For the past several months, we have been doing our homework. In preparation for this month's issue , we've been researching, writing, designing, creating, and then
tearing it down and starting all over again. Along the way, we've asked you—our readers—question after question regarding what you wanted from these pages, month in and month out.
Most of you responded with phenomenal ideas, many of which you will see brought to life in this and future issues of Training. But there was one response that really surprised and, I'll be honest, bothered me. In fact, the many versions of this response—which came in the form of a question—continue to echo in the darkest recesses of my mind.
Version one: "Are you going to change your name?" This was asked in a curious, yet expectant sort of way.
Version two: "Really, don't you think you should change your name?" Emphasis, for these readers, was on should.
Version three: "Naturally, you're going to change your name, right?" Imagine the unspoken "duh."
After a while, it felt as if we were about to be wed, and our collective mother-in-law-to-be was not-so-politely urging us to do away with our maiden name. But as you can see, the answer was, and is, no.
Some of you will no doubt view our decision as a mistake. Others will most likely be pleased that we didn't dismiss our 35-year, brand-building heritage because of what seems to be a question of semantics—albeit an important one.
Opinions varied about which flavor of the month buzzword should replace the Training on our front cover, but a near unanimous theme included various combinations of learning, knowledge, education and the like. To train, to learn, to know, or to educate—that was the million-dollar question. For us—or perhaps more importantly for our audience—to train is the answer. And it seems that even Mr. Webster would agree.
After consulting the master definer, it's apparent that regardless of use, these words—train, teach, instruct, educate, know, tutor, school, discipline—share common meanings. In fact, almost all of the definitions are intertwined. As verbs, they all have one core meaning in common: to impart knowledge or skill.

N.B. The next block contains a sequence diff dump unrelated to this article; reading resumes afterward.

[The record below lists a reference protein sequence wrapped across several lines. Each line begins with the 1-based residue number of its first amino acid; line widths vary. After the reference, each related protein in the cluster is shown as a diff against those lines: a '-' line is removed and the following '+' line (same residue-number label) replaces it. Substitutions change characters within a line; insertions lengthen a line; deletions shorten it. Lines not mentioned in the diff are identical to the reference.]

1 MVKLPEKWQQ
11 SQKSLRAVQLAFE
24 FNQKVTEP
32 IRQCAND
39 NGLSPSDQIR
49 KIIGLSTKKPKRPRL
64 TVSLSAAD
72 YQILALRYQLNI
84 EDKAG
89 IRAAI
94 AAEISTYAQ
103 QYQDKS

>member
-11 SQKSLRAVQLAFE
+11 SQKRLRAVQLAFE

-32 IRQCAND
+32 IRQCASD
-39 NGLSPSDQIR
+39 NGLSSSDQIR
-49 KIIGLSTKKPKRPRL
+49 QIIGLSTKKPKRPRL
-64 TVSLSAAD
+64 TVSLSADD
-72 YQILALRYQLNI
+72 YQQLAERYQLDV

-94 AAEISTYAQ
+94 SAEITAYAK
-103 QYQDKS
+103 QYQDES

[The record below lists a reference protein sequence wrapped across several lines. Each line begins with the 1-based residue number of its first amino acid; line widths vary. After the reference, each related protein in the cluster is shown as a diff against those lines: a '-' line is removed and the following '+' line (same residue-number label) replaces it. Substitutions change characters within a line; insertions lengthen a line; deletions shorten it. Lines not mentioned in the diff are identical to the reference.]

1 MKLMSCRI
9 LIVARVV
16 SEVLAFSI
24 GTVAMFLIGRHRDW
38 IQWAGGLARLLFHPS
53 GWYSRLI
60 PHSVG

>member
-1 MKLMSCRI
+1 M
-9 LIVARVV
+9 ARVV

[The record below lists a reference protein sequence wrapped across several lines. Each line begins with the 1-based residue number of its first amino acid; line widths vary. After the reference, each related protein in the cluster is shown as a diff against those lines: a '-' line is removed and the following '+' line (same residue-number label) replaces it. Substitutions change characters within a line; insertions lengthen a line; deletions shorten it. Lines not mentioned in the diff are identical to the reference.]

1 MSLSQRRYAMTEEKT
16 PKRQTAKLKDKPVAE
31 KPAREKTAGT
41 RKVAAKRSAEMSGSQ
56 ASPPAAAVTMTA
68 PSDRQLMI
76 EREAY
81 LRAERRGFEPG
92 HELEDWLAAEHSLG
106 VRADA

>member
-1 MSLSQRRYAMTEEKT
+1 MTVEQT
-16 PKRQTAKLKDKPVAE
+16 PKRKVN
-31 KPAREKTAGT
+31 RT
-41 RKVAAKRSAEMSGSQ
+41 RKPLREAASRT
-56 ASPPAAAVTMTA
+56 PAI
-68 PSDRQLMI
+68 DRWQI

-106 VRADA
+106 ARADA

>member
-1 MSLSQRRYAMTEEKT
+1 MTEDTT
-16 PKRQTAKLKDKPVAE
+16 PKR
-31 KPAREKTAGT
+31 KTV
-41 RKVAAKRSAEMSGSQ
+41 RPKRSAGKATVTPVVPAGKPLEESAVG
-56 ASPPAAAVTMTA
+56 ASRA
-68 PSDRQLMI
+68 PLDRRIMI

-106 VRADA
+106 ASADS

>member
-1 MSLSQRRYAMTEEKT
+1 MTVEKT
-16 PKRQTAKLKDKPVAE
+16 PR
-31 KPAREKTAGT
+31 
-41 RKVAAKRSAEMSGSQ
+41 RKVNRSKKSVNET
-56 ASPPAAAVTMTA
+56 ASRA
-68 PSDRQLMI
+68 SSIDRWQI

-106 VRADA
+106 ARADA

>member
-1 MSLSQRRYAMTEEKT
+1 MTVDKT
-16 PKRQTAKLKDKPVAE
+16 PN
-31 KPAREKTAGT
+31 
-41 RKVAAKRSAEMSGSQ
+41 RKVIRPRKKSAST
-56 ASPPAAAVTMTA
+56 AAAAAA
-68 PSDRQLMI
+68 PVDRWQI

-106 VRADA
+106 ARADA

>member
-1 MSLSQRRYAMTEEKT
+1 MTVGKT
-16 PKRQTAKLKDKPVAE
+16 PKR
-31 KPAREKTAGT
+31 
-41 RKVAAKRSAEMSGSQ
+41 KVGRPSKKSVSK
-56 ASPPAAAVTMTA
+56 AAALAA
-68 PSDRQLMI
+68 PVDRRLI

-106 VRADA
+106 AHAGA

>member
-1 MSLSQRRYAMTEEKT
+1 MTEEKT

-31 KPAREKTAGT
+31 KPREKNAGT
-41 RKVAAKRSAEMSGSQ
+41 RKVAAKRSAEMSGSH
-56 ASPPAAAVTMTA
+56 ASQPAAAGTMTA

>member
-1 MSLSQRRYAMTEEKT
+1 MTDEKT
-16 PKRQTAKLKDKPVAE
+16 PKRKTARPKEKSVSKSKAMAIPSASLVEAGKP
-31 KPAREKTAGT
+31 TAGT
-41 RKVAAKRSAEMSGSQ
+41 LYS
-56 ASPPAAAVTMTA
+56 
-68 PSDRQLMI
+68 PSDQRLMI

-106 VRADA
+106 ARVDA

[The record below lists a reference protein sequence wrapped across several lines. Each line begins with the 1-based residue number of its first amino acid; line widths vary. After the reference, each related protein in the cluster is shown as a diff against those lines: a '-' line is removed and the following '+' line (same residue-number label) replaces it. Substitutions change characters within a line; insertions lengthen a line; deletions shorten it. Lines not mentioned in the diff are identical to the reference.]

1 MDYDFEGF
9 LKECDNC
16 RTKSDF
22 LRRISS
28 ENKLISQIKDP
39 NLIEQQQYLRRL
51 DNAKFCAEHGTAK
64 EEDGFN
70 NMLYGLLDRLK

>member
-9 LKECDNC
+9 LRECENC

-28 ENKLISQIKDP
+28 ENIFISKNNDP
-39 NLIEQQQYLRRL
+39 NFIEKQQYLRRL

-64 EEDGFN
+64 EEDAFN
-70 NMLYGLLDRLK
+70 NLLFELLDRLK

"Teach" is perhaps the most widely accepted, since it can refer to any act of communicating. "Instruct" usually suggests methodical direction in a specific subject or area. "Tutor" usually refers to private instruction of one student or a small group. "Educate" is comprehensive and implies a wide area of learning, achieved either by experience or, more often, by formal instruction in many subjects. "Train" generally implies concentration on particular skills intended to fit a person—or, as many of you pointed out, an animal—for a desired role.
It has been said that education encompasses the "why," "who" and "where" issues; training provides the "how" part of the equation. But the two cannot operate independently of one another if effective learning is the goal. Most people really want and need to understand the whys, whos and wheres of a process in order to master the hows. The bottom line is this: Training is what trainers do, but effective training begins with education. Depending upon the learner, education progresses to learning and ends with implementation.
Definitions aside, the other reason we kept our coveted name is quite simple: We'd rather be defined by what we do than what we're called, or even how we look. That said, we hope you enjoy our new look, from the cover to all of the pages that follow.